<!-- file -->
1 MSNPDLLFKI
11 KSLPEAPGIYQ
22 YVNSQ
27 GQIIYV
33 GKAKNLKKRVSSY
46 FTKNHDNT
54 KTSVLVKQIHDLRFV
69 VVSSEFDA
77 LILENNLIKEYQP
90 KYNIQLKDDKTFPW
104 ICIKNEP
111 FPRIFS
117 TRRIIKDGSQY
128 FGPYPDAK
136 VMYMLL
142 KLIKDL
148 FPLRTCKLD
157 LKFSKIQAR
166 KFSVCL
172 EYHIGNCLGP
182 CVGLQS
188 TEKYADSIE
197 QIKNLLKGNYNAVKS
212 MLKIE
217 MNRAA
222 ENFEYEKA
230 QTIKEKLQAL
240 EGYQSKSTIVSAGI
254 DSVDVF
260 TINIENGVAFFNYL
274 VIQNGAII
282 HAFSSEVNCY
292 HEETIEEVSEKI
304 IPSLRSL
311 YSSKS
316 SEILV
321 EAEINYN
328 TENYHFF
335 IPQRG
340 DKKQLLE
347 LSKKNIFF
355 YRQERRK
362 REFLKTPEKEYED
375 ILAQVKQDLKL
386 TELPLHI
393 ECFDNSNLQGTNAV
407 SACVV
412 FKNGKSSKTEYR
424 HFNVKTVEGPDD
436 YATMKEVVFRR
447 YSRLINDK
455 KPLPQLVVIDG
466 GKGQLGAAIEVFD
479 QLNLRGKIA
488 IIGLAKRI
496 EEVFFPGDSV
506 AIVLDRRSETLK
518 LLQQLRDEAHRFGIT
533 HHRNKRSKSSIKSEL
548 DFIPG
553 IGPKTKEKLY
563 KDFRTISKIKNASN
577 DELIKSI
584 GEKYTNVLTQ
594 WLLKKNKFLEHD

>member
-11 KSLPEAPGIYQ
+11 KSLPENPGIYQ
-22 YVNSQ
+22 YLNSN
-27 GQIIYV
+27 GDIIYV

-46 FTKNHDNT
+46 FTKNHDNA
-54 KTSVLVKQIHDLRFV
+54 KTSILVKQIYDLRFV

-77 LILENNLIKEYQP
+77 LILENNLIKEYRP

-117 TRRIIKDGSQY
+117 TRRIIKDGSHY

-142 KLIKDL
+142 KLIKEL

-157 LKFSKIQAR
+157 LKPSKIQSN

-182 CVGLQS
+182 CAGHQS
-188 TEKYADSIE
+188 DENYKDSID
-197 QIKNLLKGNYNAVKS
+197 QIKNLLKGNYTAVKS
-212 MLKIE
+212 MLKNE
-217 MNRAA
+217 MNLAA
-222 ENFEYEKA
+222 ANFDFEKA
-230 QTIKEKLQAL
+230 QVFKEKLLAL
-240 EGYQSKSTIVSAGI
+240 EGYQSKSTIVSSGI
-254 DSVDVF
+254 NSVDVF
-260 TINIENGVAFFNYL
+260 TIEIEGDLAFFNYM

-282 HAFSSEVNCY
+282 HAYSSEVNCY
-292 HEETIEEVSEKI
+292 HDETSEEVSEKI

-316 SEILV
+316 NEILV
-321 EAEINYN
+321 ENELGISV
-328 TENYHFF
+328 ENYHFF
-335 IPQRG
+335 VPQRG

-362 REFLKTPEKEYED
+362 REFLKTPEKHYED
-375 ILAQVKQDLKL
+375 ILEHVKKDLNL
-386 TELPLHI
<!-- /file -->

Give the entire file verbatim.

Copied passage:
1 MSNPDLLFKI
11 KSLPEAPGIYQ
22 YVNSQ
27 GQIIYV
33 GKAKNLKKRVSSY
46 FTKNHDNT
54 KTSVLVKQIHDLRFV
69 VVSSEFDA
77 LILENNLIKEYQP
90 KYNIQLKDDKTFPW
104 ICIKNEP
111 FPRIFS
117 TRRIIKDGSQY
128 FGPYPDAK
136 VMYMLL
142 KLIKDL
148 FPLRTCKLD
157 LKFSKIQAR
166 KFSVCL
172 EYHIGNCLGP
182 CVGLQS
188 TEKYADSIE
197 QIKNLLKGNYNAVKS
212 MLKIE
217 MNRAA
222 ENFEYEKA
230 QTIKEKLQAL
240 EGYQSKSTIVSAGI
254 DSVDVF
260 TINIENGVAFFNYL
274 VIQNGAII
282 HAFSSEVNCY
292 HEETIEEVSEKI
304 IPSLRSL
311 YSSKS
316 SEILV
321 EAEINYN
328 TENYHFF
335 IPQRG
340 DKKQLLE
347 LSKKNIFF
355 YRQERRK
362 REFLKTPEKEYED
375 ILAQVKQDLKL
386 TELPLHI
393 ECFDNSNLQGTNAV
407 SACVV
412 FKNGKSSKTEYR
424 HFNVKTVEGPDD
436 YATMKEVVFRR
447 YSRLINDK
455 KPLPQLVVIDG
466 GKGQLGAAIEVFD
479 QLNLRGKIA
488 IIGLAKRI
496 EEVFFPGDSV
506 AIVLDRRSETLK
518 LLQQLRDEAHRFGIT
533 HHRNKRSKSSIKSEL
548 DFIPG
553 IGPKTKEKLY
563 KDFRTISKIKNASN
577 DELIKSI
584 GEKYTNVLTQ
594 WLLKKNKFLEHD

>member
-11 KSLPEAPGIYQ
+11 KSLPENPGIYQ
-22 YVNSQ
+22 YLNSN
-27 GQIIYV
+27 GDIIYV

-46 FTKNHDNT
+46 FTKNHDNA
-54 KTSVLVKQIHDLRFV
+54 KTSILVKQIYDLRFV

-77 LILENNLIKEYQP
+77 LILENNLIKEYRP

-117 TRRIIKDGSQY
+117 TRRIIKDGSHY

-142 KLIKDL
+142 KLIKEL

-157 LKFSKIQAR
+157 LKPSKIQSN

-182 CVGLQS
+182 CAGHQS
-188 TEKYADSIE
+188 DENYKDSID
-197 QIKNLLKGNYNAVKS
+197 QIKNLLKGNYTAVKS
-212 MLKIE
+212 MLKNE
-217 MNRAA
+217 MNLAA
-222 ENFEYEKA
+222 ANFDFEKA
-230 QTIKEKLQAL
+230 QVFKEKLLAL
-240 EGYQSKSTIVSAGI
+240 EGYQSKSTIVSSGI
-254 DSVDVF
+254 NSVDVF
-260 TINIENGVAFFNYL
+260 TIEIEGDLAFFNYM

-282 HAFSSEVNCY
+282 HAYSSEVNCY
-292 HEETIEEVSEKI
+292 HDETSEEVSEKI

-316 SEILV
+316 NEILV
-321 EAEINYN
+321 ENELGISV
-328 TENYHFF
+328 ENYHFF
-335 IPQRG
+335 VPQRG

-362 REFLKTPEKEYED
+362 REFLKTPEKHYED
-375 ILAQVKQDLKL
+375 ILEHVKKDLNL
-386 TELPLHI